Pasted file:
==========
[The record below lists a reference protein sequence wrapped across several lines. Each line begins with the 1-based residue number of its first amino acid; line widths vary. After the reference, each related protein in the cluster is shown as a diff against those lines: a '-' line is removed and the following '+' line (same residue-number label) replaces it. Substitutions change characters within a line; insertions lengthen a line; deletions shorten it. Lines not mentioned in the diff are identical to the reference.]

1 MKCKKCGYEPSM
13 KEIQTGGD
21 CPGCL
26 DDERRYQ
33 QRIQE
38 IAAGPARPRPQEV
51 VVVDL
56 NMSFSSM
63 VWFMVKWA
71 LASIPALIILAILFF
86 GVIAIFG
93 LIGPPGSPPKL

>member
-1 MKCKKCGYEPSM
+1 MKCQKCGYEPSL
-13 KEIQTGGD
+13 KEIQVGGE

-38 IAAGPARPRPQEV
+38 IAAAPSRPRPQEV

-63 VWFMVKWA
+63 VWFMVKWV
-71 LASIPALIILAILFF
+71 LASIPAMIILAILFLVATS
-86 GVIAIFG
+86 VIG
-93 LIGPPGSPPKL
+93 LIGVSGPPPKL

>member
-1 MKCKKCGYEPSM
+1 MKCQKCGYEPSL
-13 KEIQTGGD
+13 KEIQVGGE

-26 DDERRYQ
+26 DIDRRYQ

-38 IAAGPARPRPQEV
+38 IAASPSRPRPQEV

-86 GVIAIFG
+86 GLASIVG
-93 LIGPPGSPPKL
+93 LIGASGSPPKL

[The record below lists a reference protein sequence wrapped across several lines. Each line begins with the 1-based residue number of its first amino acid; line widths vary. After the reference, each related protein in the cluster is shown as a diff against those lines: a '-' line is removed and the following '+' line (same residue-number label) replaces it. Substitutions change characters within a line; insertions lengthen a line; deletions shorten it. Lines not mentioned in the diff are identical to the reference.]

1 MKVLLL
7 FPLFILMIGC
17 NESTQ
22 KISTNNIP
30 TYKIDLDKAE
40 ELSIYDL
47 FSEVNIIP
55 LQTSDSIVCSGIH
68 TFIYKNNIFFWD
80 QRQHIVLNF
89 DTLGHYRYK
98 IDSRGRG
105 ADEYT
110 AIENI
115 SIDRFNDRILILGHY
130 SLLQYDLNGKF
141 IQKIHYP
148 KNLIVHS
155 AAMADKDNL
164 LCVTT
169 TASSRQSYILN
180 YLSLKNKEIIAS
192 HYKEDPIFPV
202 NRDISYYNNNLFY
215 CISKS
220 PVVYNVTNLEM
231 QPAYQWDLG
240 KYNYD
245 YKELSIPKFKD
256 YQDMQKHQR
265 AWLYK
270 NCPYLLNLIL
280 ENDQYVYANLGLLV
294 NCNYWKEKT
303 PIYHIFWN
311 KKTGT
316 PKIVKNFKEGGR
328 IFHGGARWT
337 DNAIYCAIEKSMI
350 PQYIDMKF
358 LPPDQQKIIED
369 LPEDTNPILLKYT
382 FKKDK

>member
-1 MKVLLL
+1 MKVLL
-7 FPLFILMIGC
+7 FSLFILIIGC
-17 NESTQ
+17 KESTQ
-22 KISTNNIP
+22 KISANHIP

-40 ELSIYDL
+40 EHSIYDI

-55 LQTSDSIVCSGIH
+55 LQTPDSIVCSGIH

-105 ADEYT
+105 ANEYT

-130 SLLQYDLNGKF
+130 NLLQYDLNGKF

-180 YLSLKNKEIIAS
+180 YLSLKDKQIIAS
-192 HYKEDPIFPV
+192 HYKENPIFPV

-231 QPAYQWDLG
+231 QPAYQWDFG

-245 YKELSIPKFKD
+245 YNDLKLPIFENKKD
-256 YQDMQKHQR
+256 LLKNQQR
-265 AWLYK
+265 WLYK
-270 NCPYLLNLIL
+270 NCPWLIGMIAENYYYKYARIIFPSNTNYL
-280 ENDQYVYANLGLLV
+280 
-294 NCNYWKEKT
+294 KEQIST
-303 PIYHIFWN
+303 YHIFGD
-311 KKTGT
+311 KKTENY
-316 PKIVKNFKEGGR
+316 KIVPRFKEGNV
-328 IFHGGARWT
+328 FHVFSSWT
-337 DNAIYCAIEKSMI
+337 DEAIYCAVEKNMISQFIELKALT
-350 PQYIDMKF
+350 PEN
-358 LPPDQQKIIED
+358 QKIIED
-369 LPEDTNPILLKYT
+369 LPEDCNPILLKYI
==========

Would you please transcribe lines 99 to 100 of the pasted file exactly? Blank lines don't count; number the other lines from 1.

-105 ADEYT
+105 ANEYT